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Championing compassion: Gaby Concepcion |


Championing compassion: Gaby Concepcion

Isabella Olivares - The Philippine Star
Championing compassion: Gaby Concepcion

MANILA, Philippines — When one talks about law school, the same images always come to mind: mountains of textbooks, endless hours in the library, hordes of competitive students, f ast-paced class debates and, most of all, domineering professors. It’s an academic Hunger Games  — a high-stakes battle for survival in the classroom, where academic excellence is valorized above everything else.

Highly pressurized environments such as this have had an adverse effect on personal well-being, with more and more students all over the country struggling with mental health issues every semester, making it difficult for them to focus on their studies. Unfortunately, many law schools lack the necessary facilities and trained staff to address this issue, and a societal stigma towards those who struggle with mental illness persists.

There is, however, a professor at the University of the Philippines College of Law who is championing mental healthcare, and is fostering empathy, compassion and sensitivity on campus. This professor is Maria Gabriela “Gaby” Roldan-Concepcion.

While she is a professorial lecturer on Persons and Family Relations, a board member of the Movie and Television Review and Classification Board and the legal expert on the morning television talk show Unang Hirit, Gaby sees her advocacy as one of her main priorities.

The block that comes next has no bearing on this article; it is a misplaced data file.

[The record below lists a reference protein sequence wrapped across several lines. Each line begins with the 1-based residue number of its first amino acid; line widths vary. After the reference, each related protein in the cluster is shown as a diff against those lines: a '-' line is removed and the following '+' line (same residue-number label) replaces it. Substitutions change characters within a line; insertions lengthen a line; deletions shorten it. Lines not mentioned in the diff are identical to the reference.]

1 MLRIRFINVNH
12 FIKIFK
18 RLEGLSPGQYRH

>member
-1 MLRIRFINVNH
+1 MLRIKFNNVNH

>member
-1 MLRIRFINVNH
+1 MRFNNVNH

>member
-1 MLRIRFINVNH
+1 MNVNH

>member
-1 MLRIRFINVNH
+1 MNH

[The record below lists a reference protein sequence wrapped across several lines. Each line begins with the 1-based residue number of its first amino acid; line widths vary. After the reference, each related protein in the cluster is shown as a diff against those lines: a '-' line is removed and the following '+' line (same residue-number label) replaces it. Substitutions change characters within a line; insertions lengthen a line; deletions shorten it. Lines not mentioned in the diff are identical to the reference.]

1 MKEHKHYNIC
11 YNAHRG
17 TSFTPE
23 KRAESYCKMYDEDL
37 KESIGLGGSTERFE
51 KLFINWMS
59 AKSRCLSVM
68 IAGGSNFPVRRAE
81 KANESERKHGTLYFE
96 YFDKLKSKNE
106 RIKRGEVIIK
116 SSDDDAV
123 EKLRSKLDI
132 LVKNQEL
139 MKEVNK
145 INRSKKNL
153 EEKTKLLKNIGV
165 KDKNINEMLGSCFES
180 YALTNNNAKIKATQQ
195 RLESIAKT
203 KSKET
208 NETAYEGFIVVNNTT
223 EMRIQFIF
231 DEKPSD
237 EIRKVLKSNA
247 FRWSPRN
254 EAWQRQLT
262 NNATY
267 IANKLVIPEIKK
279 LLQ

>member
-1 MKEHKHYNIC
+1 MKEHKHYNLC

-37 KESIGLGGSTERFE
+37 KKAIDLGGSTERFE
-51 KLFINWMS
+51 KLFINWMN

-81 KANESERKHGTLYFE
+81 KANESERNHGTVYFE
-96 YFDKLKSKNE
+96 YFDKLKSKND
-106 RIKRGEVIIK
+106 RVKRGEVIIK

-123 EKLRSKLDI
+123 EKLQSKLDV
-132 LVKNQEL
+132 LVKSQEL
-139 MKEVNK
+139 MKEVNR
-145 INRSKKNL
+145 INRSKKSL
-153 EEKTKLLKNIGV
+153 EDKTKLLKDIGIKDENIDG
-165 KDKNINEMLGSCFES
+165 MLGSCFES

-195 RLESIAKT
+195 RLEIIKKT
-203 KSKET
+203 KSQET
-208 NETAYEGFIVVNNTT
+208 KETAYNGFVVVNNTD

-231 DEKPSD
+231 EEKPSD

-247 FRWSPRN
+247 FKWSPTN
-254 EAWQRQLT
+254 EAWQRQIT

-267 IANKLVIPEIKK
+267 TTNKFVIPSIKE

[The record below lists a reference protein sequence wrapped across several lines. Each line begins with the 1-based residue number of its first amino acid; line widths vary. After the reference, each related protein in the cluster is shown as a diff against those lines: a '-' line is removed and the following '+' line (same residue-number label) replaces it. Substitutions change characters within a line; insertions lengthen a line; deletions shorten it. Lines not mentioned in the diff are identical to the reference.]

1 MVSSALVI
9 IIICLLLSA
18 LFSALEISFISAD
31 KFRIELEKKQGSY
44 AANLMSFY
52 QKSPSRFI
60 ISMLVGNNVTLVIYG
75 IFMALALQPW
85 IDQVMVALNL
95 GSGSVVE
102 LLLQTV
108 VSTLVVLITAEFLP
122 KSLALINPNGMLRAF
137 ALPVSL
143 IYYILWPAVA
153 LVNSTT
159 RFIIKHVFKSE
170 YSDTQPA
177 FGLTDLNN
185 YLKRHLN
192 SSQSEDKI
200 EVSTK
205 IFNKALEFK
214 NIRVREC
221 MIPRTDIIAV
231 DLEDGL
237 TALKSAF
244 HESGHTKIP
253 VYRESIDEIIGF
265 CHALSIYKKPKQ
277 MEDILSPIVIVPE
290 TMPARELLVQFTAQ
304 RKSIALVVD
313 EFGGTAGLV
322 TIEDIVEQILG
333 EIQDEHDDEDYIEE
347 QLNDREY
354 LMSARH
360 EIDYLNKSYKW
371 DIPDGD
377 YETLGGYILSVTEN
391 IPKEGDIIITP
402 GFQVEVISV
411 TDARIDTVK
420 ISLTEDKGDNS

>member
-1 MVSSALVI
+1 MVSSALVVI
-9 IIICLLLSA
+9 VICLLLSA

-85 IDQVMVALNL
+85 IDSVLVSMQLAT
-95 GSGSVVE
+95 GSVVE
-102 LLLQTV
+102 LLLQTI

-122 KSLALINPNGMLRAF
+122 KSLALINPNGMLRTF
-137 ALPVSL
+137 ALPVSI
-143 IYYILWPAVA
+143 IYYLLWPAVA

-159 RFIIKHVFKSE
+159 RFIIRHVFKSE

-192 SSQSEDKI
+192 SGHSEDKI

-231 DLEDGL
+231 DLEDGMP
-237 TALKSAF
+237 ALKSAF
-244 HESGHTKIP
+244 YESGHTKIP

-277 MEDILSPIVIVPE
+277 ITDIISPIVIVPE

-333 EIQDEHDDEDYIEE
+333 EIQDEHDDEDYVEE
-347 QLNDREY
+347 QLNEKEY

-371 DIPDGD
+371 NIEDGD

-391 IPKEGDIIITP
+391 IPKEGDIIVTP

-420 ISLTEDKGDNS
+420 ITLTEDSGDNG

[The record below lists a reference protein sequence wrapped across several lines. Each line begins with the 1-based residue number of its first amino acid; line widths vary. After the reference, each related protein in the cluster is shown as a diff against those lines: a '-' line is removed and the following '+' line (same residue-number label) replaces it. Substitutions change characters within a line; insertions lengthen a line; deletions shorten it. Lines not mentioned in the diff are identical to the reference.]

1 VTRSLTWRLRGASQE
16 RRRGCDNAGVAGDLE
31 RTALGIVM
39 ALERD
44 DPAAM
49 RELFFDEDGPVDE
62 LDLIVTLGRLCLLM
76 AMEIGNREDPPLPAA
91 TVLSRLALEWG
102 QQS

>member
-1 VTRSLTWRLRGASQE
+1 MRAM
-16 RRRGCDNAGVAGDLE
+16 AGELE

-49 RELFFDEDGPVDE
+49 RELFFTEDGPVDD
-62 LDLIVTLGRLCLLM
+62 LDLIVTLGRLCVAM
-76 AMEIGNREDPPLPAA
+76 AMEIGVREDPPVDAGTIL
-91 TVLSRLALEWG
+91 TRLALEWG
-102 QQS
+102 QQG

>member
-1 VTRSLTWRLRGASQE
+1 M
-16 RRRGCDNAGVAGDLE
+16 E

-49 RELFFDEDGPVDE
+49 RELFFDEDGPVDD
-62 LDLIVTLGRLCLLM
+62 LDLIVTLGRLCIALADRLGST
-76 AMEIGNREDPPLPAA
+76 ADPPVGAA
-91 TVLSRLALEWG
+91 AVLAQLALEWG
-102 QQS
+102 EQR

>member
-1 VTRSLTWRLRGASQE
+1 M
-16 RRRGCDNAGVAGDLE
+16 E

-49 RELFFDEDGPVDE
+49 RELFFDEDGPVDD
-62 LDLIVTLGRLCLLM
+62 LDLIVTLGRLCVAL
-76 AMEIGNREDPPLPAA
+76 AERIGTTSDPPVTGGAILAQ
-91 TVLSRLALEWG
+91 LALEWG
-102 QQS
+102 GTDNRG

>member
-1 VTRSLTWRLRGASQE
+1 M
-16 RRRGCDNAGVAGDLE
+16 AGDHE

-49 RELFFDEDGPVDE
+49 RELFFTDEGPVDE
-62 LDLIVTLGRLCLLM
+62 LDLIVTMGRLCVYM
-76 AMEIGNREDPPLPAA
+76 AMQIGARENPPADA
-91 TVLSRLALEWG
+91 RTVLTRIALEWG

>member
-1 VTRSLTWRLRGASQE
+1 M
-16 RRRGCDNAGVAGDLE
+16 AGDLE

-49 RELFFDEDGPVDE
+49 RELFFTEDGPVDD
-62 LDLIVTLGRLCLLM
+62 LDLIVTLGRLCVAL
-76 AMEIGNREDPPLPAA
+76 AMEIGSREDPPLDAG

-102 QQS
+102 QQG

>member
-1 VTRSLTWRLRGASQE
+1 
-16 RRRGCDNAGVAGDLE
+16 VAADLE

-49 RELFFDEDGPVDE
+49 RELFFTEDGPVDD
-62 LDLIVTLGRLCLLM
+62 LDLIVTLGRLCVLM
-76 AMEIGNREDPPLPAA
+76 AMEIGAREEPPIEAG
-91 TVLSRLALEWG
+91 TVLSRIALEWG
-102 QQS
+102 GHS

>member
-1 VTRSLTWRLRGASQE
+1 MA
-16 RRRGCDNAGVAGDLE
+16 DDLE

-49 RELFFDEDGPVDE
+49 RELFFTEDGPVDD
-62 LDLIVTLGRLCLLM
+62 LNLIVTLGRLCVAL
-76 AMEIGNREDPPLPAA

For her, the first step is to inform the students, teachers and staff about just how prevalent mental health issues are in the community, and to teach them how to recognize the signs and symptoms so that they may be “mental health first-aiders.” Just last April, Gaby co-organized the #YouWillBeAlright forum, which aimed to raise awareness on the matter.

The next step for her is to identify the sources of help that someone struggling (be it a student or staff or faculty member) would need and to mobilize resources inside and outside the campus.

“Something like mental illness requires a lot of time to be able to talk about it and to diagnose it. We also have very few trained professionals, psychiatrists, licensed counselors and psychologists,” Gaby says, citing that most schools have only one counselor for every 200 students.

Her work has been very well received by the student body and by the administration. “There’s a gap that needs to be filled, there’s a need that needs to be satisfied and there’s help that needs to be given,” she concludes.  

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